He told the Richmond Times-Dispatch, "I’m from the Bronx and most people from the Bronx aren’t fencing. On top of that, most people don’t see African-Americans fencing. On top of that, there’s still the perception Americans aren’t the leaders in the fencing world."

But none of that has slowed down Homer one bit. Throughout his life, he's persevered to become the absolute best — in life and in fencing. He's a fighter and one that won't back down from a challenge.

In a piece for The Player's Tribune, he said, "To most people, I probably don’t look like a fencer. But on the strip, none of that matters. It’s two people facing off for survival."

These athletes are shining examples of the power of the human spirit.

They dedicated themselves to their ultimate goal and never let any roadblock steer them away. And even if they don't medal at the upcoming games, there's no question that they've already achieved victory.

Have a perseverance story of your own? What are some of the victories you've experienced in your own life?

In honor of Paramount's newest film, "Ben-Hur" — a timeless character who knows a thing or two about determination — Paramount is asking for people to share their stories about rising up and overcoming adversity. They'll share their favorites on their social media channels.

Share the moments, big or small, where you were able to overcome adversity and persevere, with the hashtag #MyGreatestVictory.

People often think of government bureaucrats as being boring stuffed shirts, but whoever runs social media at the National Park Service is proving that at least some of them have a sense of humor.

In a Facebook post, the NPS shared some seasonal advice for park-goers about what to do if they happen to encounter a bear, and it's both helpful and hilarious. Not that a confrontation with a bear in real life is a laughing matter—bears can be dangerous—but humor is a good way to get people to pay attention to important advice.

They wrote:

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People often think of government bureaucrats as being boring stuffed shirts, but whoever runs social media at the National Park Service is proving that at least some of them have a sense of humor.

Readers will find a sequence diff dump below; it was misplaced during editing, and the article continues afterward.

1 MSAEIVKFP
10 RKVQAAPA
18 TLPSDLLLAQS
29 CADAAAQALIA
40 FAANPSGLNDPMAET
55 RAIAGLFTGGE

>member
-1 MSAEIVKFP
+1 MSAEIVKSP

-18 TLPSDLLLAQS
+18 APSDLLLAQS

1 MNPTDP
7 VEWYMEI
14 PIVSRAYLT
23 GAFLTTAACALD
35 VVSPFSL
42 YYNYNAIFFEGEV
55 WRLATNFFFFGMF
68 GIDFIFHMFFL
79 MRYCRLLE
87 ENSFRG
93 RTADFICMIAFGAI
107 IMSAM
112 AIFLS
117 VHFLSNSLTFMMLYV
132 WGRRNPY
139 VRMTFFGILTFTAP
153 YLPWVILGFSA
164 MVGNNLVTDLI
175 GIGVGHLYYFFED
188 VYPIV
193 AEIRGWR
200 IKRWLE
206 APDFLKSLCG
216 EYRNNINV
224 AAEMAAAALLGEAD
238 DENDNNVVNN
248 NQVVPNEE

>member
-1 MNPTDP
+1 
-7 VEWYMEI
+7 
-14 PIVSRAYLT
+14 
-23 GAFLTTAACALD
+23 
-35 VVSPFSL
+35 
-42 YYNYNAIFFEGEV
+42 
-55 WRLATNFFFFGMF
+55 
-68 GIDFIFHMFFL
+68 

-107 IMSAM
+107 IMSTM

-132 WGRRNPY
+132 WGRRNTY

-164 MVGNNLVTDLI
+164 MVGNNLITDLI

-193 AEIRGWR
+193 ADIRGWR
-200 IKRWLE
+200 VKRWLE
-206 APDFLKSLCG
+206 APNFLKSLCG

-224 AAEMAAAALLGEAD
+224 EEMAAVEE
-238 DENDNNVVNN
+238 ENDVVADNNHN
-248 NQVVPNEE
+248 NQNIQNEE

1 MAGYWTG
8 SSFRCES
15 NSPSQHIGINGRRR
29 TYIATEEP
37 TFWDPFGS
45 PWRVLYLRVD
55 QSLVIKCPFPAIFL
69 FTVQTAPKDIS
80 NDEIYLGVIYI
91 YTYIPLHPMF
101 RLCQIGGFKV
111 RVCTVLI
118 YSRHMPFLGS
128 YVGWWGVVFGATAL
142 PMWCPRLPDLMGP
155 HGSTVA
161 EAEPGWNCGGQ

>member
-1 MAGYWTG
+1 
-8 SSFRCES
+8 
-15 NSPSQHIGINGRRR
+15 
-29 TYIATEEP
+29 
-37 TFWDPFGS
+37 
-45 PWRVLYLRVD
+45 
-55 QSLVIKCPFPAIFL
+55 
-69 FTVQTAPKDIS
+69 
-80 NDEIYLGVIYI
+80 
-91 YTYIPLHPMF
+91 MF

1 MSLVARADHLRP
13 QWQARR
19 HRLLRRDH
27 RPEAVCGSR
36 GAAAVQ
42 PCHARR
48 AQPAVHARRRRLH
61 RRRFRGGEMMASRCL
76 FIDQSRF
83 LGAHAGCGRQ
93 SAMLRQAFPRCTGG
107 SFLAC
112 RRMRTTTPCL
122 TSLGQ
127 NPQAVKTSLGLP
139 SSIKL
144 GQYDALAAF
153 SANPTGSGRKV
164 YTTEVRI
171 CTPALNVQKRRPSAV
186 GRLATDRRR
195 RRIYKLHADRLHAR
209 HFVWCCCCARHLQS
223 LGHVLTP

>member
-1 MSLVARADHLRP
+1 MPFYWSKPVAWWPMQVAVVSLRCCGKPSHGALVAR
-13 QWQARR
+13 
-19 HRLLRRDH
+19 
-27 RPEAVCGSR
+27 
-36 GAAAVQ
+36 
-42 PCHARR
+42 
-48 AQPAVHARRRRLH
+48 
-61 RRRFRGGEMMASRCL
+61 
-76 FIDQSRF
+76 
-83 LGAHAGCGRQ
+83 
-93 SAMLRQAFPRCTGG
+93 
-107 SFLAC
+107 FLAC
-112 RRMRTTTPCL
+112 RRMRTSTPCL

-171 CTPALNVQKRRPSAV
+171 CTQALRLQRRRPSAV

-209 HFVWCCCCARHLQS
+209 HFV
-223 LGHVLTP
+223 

In a Facebook post, the NPS shared some seasonal advice for park-goers about what to do if they happen to encounter a bear, and it's both helpful and hilarious. Not that a confrontation with a bear in real life is a laughing matter—bears can be dangerous—but humor is a good way to get people to pay attention to important advice.

They wrote:

Keep Reading Show less
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Each year, an estimated 1.8 million people in the United States are affected by cancer — most commonly cancers of the breast, lung, prostate, and blood cancers such as leukemia. While not everyone overcomes the disease, thanks to science, more people are surviving — and for longer — than ever before in history.

We asked three people whose lives have been impacted by cancer to share their stories – how their lives were changed by the disease, and how they're using that experience to change the future of cancer treatments with the hope that ultimately, in the fight against cancer, science will win. Here's what they had to say.

Celine Ryan, 55, engineer database programmer and mother of five from Detroit, MI

Photo courtesy of Celine Ryan

In September 2013, Celine Ryan woke up from a colonoscopy to some traumatic news. Her gastroenterologist showed her a picture of the cancerous mass they found during the procedure.

Ryan and her husband, Patrick, had scheduled a colonoscopy after discovering some unusual bleeding, so the suspicion she could have cancer was already there. Neither of them, however, were quite prepared for the results to be positive -- or for the treatment to begin so soon. Just two days after learning the news, Ryan had surgery to remove the tumor, part of her bladder, and 17 cancerous lymph nodes. Chemotherapy and radiation soon followed.

Ryan's treatment was rigorous – but in December 2014, she got the devastating news that the cancer, once confined to her colon, had spread to her lungs. Her prognosis, they said, was likely terminal.